I'm In You (Remastered) Peter Frampton
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- 1I'm In You04:11
- 2(Putting My) Heart On The Line03:41
- 3St. Thomas (Don't You Know How I Feel)04:14
- 4Won't You Be My Friend08:00
- 5You Don't Have To Worry05:14
- 6Tried To Love (Full Length Album Version)04:26
- 7Rocky's Hot Club03:22
- 8(I'm A) Road Runner03:43
- 9Signed, Sealed, Delivered I'm Yours03:47
Info zu I'm In You (Remastered)
Only a year and a half ago, Peter Frampton was simply hoping his new live album would be successful enough to keep his solo career growing. He then watched “Frampton Comes Alive!”, his 5th LP make rock & roll history. Today, the 2-record set is by far the biggest selling live album of all time.
Frampton remains a modest man. “It still hasn’t sunk in,” he said recently. “I hope it never does…” He then added with a wink, “I do know this – this next album better be BLOODY good.”
Here it is, “I’m In You,” Peter Frampton’s first studio album since “Frampton.” It’s a long way he has come in the two-plus years since then. And Frampton has risen to the challenge of his incredible success with authority. From sweeping acoustic melodies (played in part on his idol Django Reinhardt’s original acoustic guitar) to all-out electric virtuosity. There is a new vibrancy about this music. Frampton and his band have never been more at ease in the studio. Even the guitar work, long a Frampton trademark, soars with facile confidence.
Side to side Frampton is still charged with the same infectious abandon that so characterized “…Comes Alive!” (with a few added surprises) which is just to say this is classic Frampton, inspired, unpretentious rock & roll. BLOODY good, BLOODY great.
"It was almost inevitable that I'm in You would be thought of as a letdown no matter now good it was. Following up to one of the biggest selling albums of the decade, Peter Frampton faced a virtually impossible task, made even more difficult by the fact that in the two years since he'd cut any new material, he had evolved musically away from some of the sounds on Frampton Comes Alive. The result was mostly a surprisingly laid-back album steeped in lyricism and craftsmanship, particularly in its use of multiple overdubs even on the harder rocking numbers. From the opening bars of "I'm in You," dominated by the sound of the piano (played by Frampton) and an ARP synthesizer-generated string section, rather than a guitar, it was clear that Frampton was exploring new sides of his music. Cuts like "Won't You Be My Friend," a piece of white funk that might've been better at six minutes running time, seemed to be dangerously close to self-indulgence at eight minutes long. The high points also include the title track, "Don't Have to Worry," and a killer cover of Stevie Wonder's "Signed, Sealed Delivered (I'm Yours)"; a couple of solid rock numbers, "Tried to Love" and the crunching "(I'm A) Roadrunner" also work their way in here to pump up the tension and excitement. I'm in You was successful on its own terms, and had Frampton recorded it before the live album, it would probably be very fondly looked back on. As it was, many listeners were not impressed. The spring 2000 reissue in 20-bit audio recreates the original album artwork and notes and is the best way to appreciate the multi-layered sound (and the crunchier rock moments) on this album." (Bruce Eder, AMG)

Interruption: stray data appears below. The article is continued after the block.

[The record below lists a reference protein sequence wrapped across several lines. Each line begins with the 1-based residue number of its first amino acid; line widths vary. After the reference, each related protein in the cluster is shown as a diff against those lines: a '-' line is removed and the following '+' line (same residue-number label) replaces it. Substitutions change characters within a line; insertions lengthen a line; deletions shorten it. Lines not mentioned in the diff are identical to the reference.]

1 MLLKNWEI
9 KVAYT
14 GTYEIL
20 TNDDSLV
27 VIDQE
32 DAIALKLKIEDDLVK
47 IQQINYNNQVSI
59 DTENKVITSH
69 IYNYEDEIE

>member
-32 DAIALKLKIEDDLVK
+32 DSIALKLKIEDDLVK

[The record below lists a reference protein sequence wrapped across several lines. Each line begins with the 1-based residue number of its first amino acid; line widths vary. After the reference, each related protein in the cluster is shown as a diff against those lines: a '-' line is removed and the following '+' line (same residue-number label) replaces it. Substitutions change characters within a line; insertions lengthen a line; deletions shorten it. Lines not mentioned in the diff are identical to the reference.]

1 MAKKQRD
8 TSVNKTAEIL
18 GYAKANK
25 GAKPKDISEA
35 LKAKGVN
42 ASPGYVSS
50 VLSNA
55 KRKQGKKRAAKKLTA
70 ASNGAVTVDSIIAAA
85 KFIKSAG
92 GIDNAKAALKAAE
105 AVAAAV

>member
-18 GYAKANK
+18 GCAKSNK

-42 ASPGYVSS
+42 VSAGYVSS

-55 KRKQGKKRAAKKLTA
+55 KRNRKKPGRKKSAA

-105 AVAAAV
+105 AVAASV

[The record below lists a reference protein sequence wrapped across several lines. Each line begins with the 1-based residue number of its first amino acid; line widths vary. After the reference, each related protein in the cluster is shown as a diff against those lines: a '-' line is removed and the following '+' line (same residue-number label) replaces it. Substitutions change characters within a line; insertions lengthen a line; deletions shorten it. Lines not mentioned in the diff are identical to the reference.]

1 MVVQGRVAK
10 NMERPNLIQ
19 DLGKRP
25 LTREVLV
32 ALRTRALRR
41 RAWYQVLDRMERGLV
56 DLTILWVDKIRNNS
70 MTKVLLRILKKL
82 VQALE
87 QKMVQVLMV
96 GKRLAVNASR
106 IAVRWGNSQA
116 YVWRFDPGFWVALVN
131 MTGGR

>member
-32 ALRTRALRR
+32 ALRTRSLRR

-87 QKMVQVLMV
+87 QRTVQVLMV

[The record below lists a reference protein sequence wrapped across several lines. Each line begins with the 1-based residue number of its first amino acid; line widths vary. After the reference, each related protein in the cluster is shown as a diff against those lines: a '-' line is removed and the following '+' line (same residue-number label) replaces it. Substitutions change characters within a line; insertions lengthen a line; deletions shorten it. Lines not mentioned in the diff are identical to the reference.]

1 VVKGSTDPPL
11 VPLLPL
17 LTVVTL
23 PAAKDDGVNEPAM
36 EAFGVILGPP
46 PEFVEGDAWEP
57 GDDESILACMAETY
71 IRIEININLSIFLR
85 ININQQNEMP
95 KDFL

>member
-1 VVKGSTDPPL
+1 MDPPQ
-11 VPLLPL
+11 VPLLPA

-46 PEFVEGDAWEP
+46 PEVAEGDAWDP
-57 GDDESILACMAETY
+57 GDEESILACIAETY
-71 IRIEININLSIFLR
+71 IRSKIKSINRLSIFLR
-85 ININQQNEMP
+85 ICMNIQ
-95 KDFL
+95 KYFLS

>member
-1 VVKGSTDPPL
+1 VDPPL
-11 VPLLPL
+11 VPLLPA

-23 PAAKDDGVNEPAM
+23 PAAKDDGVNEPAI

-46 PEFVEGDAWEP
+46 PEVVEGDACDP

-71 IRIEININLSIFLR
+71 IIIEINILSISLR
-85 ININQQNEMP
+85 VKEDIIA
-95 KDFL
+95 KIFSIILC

has long been since been a mainstay on the rock scene. He played in such late ‘60s-early ‘70s bands as Herd and Humble Pie, as well as appeared on George Harrison’s classic All Things Must Pass album. Frampton’s debut solo album, Wind of Change (A&M), was released in 1972. Prior to releasing Frampton Comes Alive!, the prolific songwriter had recorded a handful of well-received solo albums, with the gold-selling Frampton reaching #32 on the U.S. charts in 1975. This is the studio recording that yielded the classics, such as “Show Me The Way” and “Do You Feel Like We Do,” that would help drive the enormous success of Frampton’s live opus.
His most recent album, Fingerprints features Frampton having exhilarating musical conversations with a who’s who of the pop world, including Rolling Stones Charlie Watts and Bill Wyman, Pearl Jam’s Mike McCready and Matt Cameron, original Shadows Hank Marvin and Brian Bennett, Allman Brothers/Gov’t Mule slide slinger Warren Haynes, Nashville pedal steel virtuoso Paul Franklin and gypsy guitar maestro John Jorgenson. In addition, Frampton band mate, Gordon Kennedy, who co-wrote many of the originals as well as co-produces the album, is prominently featured as a guitar companion
“This is the album I’ve been waiting my entire life to make,” says Peter Frampton of his remarkable new CD, Fingerprints (A&M/New Door/UME). It’s an impressive 14-tune collection of guitar mastery that crosses several musical borders, from funked-up r&b to razor-edged rockers to rootsy blues to country-flamed beauties to jazzy Django swing to reflective impressionism. And, on the disc, in what may come as a surprise to longtime fans, Frampton begs off singing to focus exclusively on the six-string.
In 2000, Frampton earned a “Best Rock Instrumental Performance” Grammy nomination for Live in Detroit. His last album, 2003’s Now (Framptone/33rd Street Records), prompted the Associated Press to declare: “When it comes to fiery, guitar-drenched rock, Frampton delivers.”
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